Two Tales of a City – How Detroit Transcended Ideology to Reform Pensions

“I see a beautiful city and a brilliant people rising from this abyss.” – Charles Dickens, Tale of Two Cities

Traveling through suburban Detroit, a sprawling city of 143 square miles whose population has dropped from nearly two million to less than 700,000, you can often imagine you are in rural Tennessee. Rutted narrow roads bend past groves of cottonwood, oak and silver maple. Deer and jack rabbits forage in tall grass. Until you pass a burned out ruin of a home, not yet removed, obscured by greenery, it is difficult to imagine that these neighborhoods once were filled with homes, set 35 feet apart and carpeting the land for mile after mile.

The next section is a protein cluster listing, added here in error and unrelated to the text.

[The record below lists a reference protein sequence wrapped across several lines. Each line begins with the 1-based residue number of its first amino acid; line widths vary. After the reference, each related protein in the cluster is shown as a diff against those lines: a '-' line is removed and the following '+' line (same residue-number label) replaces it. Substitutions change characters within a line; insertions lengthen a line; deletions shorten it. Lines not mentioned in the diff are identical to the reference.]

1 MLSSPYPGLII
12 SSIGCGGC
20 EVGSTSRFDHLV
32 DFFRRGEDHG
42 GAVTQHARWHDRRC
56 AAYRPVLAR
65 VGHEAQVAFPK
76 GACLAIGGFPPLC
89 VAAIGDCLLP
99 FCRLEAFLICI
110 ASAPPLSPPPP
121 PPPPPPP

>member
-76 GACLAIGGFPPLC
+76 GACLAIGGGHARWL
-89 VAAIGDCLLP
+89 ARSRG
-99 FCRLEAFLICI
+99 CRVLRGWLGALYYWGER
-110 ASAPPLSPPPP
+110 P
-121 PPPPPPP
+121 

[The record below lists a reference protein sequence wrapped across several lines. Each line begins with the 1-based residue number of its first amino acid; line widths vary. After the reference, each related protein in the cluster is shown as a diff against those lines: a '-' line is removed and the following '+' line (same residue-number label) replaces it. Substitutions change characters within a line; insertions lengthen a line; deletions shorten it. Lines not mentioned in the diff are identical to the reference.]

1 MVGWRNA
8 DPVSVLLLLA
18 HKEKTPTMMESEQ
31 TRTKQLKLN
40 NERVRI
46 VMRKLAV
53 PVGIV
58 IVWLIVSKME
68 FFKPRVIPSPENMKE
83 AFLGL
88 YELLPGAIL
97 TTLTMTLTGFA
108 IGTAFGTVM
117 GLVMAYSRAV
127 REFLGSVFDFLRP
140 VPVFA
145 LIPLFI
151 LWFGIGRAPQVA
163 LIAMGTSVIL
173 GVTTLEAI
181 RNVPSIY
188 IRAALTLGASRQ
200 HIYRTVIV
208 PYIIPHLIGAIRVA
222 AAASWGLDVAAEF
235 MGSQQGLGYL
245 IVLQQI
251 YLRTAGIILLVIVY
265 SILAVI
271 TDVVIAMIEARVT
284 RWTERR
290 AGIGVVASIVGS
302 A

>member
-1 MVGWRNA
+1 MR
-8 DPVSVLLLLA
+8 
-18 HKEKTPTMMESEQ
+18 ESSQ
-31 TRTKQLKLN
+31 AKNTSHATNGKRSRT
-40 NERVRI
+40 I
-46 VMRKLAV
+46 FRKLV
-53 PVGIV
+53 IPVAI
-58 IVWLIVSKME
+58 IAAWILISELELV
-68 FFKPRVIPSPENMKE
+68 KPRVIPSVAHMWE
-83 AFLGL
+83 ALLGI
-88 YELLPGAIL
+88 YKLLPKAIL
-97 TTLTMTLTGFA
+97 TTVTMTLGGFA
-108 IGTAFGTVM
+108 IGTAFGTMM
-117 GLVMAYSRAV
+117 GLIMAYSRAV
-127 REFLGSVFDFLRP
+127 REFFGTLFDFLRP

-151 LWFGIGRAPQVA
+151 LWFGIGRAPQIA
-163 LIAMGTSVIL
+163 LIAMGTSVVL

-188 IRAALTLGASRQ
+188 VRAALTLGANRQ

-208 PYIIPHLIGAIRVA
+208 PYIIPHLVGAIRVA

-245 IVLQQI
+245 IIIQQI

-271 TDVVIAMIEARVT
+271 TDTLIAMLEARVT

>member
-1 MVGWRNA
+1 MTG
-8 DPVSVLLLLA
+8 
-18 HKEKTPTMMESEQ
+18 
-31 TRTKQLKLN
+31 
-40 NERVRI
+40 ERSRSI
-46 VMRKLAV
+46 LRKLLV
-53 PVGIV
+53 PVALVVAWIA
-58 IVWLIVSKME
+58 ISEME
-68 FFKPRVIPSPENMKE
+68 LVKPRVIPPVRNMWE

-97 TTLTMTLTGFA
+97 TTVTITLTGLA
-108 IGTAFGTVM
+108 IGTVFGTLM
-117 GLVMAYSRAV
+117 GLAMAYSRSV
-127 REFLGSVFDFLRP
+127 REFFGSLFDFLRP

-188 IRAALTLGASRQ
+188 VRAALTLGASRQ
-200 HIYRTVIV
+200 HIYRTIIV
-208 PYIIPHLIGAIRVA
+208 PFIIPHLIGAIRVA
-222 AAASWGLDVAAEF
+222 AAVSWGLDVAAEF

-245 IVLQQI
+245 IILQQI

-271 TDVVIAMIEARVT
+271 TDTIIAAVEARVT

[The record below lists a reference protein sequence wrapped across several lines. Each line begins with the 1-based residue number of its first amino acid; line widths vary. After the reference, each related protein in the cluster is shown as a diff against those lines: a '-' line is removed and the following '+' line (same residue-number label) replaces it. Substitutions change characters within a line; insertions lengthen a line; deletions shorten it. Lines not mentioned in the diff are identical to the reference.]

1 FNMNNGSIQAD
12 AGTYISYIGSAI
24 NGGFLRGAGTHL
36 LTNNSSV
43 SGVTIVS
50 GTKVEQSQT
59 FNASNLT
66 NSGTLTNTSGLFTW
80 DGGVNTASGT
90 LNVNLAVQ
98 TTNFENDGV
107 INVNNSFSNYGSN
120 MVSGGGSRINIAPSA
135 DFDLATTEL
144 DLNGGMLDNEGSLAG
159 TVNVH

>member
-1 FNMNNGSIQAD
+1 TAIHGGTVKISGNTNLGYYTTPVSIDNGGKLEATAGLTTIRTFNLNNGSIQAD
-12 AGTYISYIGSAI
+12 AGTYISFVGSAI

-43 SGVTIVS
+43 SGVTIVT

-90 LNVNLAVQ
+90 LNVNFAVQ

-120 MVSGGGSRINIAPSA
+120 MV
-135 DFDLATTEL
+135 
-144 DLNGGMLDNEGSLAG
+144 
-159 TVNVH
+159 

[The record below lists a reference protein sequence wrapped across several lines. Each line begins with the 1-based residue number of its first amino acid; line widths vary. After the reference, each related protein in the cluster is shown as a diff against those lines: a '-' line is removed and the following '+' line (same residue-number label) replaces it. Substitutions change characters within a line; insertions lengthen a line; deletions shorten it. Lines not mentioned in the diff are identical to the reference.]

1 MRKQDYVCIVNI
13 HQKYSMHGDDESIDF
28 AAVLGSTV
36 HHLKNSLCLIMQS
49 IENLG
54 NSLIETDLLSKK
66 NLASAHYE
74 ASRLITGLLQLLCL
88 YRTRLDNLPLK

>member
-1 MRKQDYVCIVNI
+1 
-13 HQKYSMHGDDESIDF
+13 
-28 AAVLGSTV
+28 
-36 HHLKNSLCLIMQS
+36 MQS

According to the so-called “right wing propaganda machine,” the tale of Detroit’s demise is attributed to the unchecked power of labor unions. Private sector unions were inflexible in the face of foreign competition, driving Detroit’s auto industry into irreversible decline. Public sector unions gobbled up every dime of taxpayer revenue they could bully and intimidate politicians into granting, further straining the finances of an already imploding city. Financially unsustainable pension benefits, ultimately, drove the city of Detroit into bankruptcy. A different tale emerges from the left side of the ideological spectrum. Taken from a guest column written for MSNBC.com, here’s a quote from Jordan Marks, executive director of the National Public Pension Coalition, a group largely funded by public sector unions:

“While public coffers were running dry, Wall Street banks were out to make millions. Mayor […] Read More